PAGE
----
This summer, I am taking a class on the history of youth literature with Melba Tomeo. It's been great, and it's definitely one of the best I've taken toward earning my MLIS. Last week's discussion prompt led to a lot of reflection and conversation, and I'm sharing my small part on this wider platform. I'd love to hear what you think in the comments.
After reading the various viewpoints on multicultural literature awards, where do you stand? Do you think it is appropriate to have literary awards based on the ethnicity or race or gender or sexual preference of the author? What effect do you think these awards have had on the history of youth literature? Where do you stand on the issue of authenticity as described in the lecture? Whose voice can or should speak about a specific community or cultural experience? I want to hear your opinion on the literature prizes and on cultural authenticity.
Reading the articles for this week did not change my opinion. I do think it is appropriate to have literary awards based on the ethnicity/race/gender/sexual preference of the author. As several classmates have pointed out, various minorities have been and continue to be shut out of "general" awards like the Newberry Awards.
But I'd actually like to step away from children's publishing to make my argument. If you are anything other than a white, Christian, cis male, I bet you have felt a frisson of excitement when someone you identify with wins, triumphs, or overcomes. Did you celebrate when Ruth Bader Ginsburg, Elena Kagan, or Sonya Sotomayor joined the Supreme Court? What about when Barack Obama became President? Or Elizabeth Warren persisted? Did you rejoice while Laverne Cox's star rose? Or over in sports-land, did you applaud Michelle Kwan or Ibtihaj Muhammad or the 2016 women's track and field Olympic relay team and their #blackgirlmagic?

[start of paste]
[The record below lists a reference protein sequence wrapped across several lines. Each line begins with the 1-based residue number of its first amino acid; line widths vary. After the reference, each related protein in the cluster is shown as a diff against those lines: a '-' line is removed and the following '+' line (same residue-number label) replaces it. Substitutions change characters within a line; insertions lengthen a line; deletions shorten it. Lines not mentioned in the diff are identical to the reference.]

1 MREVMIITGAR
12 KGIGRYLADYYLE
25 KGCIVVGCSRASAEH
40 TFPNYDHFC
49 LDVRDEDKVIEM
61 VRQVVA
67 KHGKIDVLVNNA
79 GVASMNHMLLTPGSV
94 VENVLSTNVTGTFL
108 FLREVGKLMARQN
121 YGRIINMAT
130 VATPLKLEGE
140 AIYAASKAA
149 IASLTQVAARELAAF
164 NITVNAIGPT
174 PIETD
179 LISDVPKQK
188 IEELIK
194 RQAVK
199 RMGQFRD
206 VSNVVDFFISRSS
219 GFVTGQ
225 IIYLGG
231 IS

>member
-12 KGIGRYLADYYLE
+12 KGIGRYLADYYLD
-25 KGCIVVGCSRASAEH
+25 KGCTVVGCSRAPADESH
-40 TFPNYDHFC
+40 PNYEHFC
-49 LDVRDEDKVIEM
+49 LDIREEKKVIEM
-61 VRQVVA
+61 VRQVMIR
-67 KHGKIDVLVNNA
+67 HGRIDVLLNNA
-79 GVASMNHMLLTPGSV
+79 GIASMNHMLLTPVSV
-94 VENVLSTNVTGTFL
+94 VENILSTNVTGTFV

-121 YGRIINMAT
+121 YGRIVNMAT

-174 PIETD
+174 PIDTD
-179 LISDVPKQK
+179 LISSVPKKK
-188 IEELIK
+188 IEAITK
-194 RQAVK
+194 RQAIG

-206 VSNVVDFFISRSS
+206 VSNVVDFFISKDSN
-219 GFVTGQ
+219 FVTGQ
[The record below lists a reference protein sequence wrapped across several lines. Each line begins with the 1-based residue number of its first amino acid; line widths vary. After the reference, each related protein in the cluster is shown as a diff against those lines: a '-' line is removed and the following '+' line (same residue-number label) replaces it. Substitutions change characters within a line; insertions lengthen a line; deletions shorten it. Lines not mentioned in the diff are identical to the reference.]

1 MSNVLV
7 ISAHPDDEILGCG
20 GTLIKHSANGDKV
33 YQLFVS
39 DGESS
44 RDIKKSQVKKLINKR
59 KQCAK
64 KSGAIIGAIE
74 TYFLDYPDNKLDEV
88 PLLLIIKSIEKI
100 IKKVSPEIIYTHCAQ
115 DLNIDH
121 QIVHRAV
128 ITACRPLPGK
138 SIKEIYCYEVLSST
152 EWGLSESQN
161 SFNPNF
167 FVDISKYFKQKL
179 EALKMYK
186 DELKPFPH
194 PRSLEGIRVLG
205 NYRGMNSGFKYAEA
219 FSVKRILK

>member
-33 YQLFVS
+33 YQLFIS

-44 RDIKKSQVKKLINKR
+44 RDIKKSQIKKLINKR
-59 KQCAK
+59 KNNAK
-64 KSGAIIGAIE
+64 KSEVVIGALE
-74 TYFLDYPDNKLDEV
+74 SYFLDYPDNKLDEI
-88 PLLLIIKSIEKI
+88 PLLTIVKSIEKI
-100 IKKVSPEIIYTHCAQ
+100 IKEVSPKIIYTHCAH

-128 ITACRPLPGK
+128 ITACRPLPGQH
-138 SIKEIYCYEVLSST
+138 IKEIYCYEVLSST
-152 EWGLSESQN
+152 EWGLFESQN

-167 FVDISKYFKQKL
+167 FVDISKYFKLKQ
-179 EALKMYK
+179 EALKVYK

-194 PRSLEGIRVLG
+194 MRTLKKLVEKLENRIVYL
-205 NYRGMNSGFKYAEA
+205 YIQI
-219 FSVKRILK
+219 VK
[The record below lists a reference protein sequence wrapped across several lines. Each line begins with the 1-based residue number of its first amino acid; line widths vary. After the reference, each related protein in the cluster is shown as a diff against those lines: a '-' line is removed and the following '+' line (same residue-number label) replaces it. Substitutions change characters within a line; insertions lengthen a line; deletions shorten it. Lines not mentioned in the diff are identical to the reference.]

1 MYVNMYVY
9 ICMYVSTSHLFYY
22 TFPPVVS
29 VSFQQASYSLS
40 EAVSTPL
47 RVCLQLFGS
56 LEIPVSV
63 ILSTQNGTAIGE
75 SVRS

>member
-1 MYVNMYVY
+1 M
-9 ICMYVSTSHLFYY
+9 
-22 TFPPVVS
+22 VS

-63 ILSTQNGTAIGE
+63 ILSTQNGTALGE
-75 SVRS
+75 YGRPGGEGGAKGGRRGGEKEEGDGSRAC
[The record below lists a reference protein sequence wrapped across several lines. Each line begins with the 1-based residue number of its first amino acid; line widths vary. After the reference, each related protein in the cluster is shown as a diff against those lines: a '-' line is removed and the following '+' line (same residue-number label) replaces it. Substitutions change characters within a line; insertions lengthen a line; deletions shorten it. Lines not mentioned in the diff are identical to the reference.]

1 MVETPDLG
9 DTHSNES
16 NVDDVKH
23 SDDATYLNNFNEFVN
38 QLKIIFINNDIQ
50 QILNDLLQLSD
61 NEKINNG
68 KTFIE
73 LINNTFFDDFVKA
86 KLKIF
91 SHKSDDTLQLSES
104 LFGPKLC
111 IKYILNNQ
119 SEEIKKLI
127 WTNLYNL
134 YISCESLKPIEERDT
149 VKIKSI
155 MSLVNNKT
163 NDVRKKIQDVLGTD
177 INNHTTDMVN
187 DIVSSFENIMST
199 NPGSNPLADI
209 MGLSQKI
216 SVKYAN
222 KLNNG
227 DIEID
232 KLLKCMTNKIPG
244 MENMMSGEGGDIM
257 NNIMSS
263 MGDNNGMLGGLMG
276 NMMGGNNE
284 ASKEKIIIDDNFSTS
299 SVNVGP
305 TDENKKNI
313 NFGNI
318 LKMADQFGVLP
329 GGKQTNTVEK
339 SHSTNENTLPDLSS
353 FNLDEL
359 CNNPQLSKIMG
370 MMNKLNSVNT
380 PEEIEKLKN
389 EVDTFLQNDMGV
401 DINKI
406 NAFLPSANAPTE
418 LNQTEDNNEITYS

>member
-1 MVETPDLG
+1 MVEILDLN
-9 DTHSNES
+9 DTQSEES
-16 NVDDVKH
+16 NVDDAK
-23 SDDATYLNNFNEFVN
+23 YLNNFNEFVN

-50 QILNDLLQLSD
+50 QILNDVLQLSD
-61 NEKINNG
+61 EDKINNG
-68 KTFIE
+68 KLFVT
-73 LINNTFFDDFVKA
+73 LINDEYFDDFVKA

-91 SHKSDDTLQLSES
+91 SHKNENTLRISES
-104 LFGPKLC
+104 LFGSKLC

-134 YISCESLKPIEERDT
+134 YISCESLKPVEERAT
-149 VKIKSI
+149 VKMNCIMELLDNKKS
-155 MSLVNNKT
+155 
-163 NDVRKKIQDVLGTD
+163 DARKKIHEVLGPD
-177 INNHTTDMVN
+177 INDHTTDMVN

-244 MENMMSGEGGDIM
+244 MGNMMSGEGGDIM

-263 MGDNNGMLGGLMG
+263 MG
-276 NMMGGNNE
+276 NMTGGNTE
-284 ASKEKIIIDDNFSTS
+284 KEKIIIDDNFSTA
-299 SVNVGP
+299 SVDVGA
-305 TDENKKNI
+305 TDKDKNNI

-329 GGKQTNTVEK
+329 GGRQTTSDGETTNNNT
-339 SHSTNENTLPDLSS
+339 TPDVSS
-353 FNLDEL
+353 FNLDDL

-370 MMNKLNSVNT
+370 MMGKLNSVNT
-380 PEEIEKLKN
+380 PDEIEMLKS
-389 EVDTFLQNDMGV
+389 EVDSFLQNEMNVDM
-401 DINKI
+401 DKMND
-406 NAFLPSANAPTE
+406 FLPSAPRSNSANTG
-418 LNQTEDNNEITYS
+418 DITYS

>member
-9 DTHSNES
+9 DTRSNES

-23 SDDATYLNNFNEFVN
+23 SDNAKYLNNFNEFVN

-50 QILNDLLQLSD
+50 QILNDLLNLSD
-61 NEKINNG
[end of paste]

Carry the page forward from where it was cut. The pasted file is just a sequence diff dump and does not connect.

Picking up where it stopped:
There are thousands of stories I'm not mentioning, and maybe I haven't listed yours. But I bet you have a memory of someone doing something that made you stand up a little straighter with a feeling of "We're alike, that person and I. And I am so proud of that." That feeling? That's my argument.
Awards like the Coretta Scott King Book Award both highlight the winners and inspire aspirations among those who think, "We're alike, that author/illustrator and I. And I am so proud of that. Maybe I can do it, too." So, in addition to celebrating achievement, the award really could help increase the number of diverse books in addition to highlighting the great books that are out there.
As far as authorship, the first amendment means we can read and write (pretty much) anything. Good authors can write well about people and subjects outside of their own life experiences (see: science fiction). Should white, female authors be extra thoughtful, conduct extra research, and perhaps tread more carefully when writing about a non-white boy? Absolutely. Should they whine when they are excluded from consideration of one award committee? Absolutely not.
I was listening to It's Been a Minute, an NPR podcast with Sam Sanders, on my walk today, and he said something that happens to really mesh well with this subject. In the July 21, 2017 episode, he and his guests were talking about the kerfuffle over HBO's announcement of a new TV series set in a fictional America where slavery still exists because the North did not win the Civil War. Sanders said, "I'm black. I'm never going to tell white people, white artists, white creators, to not try to understand a world that's not their own. I want you to get it right. I want you to get the right perspective. I want you to do it justice. But I'm not going to tell you you can't do art about that. That's not what art's about." To that, I can only say: Amen.